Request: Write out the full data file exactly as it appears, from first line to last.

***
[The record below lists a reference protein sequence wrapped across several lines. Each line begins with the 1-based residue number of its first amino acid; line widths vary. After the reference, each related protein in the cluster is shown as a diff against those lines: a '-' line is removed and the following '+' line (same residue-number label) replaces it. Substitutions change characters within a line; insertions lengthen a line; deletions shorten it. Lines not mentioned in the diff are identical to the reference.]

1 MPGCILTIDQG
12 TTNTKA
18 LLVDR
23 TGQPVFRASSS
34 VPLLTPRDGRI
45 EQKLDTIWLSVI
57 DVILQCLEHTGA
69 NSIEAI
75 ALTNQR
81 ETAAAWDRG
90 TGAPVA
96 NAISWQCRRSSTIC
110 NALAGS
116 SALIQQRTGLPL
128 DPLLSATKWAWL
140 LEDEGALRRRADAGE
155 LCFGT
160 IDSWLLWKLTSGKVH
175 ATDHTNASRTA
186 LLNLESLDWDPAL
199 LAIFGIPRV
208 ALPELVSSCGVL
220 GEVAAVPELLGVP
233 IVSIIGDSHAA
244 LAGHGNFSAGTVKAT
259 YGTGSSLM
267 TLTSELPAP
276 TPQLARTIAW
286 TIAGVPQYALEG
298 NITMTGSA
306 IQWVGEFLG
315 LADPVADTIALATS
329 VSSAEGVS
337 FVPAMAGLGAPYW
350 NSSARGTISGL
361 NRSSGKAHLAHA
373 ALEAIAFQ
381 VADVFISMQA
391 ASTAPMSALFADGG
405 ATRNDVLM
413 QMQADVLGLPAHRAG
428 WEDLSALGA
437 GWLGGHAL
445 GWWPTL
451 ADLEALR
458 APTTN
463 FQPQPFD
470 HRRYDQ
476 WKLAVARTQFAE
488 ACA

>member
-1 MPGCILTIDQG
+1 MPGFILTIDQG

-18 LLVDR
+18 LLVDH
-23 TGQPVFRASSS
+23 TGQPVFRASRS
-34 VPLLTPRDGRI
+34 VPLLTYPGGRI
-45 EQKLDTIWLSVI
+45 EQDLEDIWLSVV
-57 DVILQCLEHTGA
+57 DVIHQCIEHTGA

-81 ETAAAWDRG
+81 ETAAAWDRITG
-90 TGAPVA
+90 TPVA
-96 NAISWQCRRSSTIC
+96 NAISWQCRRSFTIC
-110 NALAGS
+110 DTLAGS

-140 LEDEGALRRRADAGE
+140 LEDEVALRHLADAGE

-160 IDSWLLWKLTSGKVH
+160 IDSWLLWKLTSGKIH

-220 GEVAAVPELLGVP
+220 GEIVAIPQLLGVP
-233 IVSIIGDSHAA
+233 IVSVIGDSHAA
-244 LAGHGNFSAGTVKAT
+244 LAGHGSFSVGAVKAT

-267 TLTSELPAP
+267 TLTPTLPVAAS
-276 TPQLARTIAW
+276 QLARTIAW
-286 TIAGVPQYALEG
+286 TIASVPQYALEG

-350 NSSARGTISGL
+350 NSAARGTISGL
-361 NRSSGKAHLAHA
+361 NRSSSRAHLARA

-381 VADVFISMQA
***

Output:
[The record below lists a reference protein sequence wrapped across several lines. Each line begins with the 1-based residue number of its first amino acid; line widths vary. After the reference, each related protein in the cluster is shown as a diff against those lines: a '-' line is removed and the following '+' line (same residue-number label) replaces it. Substitutions change characters within a line; insertions lengthen a line; deletions shorten it. Lines not mentioned in the diff are identical to the reference.]

1 MPGCILTIDQG
12 TTNTKA
18 LLVDR
23 TGQPVFRASSS
34 VPLLTPRDGRI
45 EQKLDTIWLSVI
57 DVILQCLEHTGA
69 NSIEAI
75 ALTNQR
81 ETAAAWDRG
90 TGAPVA
96 NAISWQCRRSSTIC
110 NALAGS
116 SALIQQRTGLPL
128 DPLLSATKWAWL
140 LEDEGALRRRADAGE
155 LCFGT
160 IDSWLLWKLTSGKVH
175 ATDHTNASRTA
186 LLNLESLDWDPAL
199 LAIFGIPRV
208 ALPELVSSCGVL
220 GEVAAVPELLGVP
233 IVSIIGDSHAA
244 LAGHGNFSAGTVKAT
259 YGTGSSLM
267 TLTSELPAP
276 TPQLARTIAW
286 TIAGVPQYALEG
298 NITMTGSA
306 IQWVGEFLG
315 LADPVADTIALATS
329 VSSAEGVS
337 FVPAMAGLGAPYW
350 NSSARGTISGL
361 NRSSGKAHLAHA
373 ALEAIAFQ
381 VADVFISMQA
391 ASTAPMSALFADGG
405 ATRNDVLM
413 QMQADVLGLPAHRAG
428 WEDLSALGA
437 GWLGGHAL
445 GWWPTL
451 ADLEALR
458 APTTN
463 FQPQPFD
470 HRRYDQ
476 WKLAVARTQFAE
488 ACA

>member
-1 MPGCILTIDQG
+1 MPGFILTIDQG

-18 LLVDR
+18 LLVDH
-23 TGQPVFRASSS
+23 TGQPVFRASRS
-34 VPLLTPRDGRI
+34 VPLLTYPGGRI
-45 EQKLDTIWLSVI
+45 EQDLEDIWLSVV
-57 DVILQCLEHTGA
+57 DVIHQCIEHTGA

-81 ETAAAWDRG
+81 ETAAAWDRITG
-90 TGAPVA
+90 TPVA
-96 NAISWQCRRSSTIC
+96 NAISWQCRRSFTIC
-110 NALAGS
+110 DTLAGS

-140 LEDEGALRRRADAGE
+140 LEDEVALRHLADAGE

-160 IDSWLLWKLTSGKVH
+160 IDSWLLWKLTSGKIH

-220 GEVAAVPELLGVP
+220 GEIVAIPQLLGVP
-233 IVSIIGDSHAA
+233 IVSVIGDSHAA
-244 LAGHGNFSAGTVKAT
+244 LAGHGSFSVGAVKAT

-267 TLTSELPAP
+267 TLTPTLPVAAS
-276 TPQLARTIAW
+276 QLARTIAW
-286 TIAGVPQYALEG
+286 TIASVPQYALEG

-350 NSSARGTISGL
+350 NSAARGTISGL
-361 NRSSGKAHLAHA
+361 NRSSSRAHLARA

-381 VADVFISMQA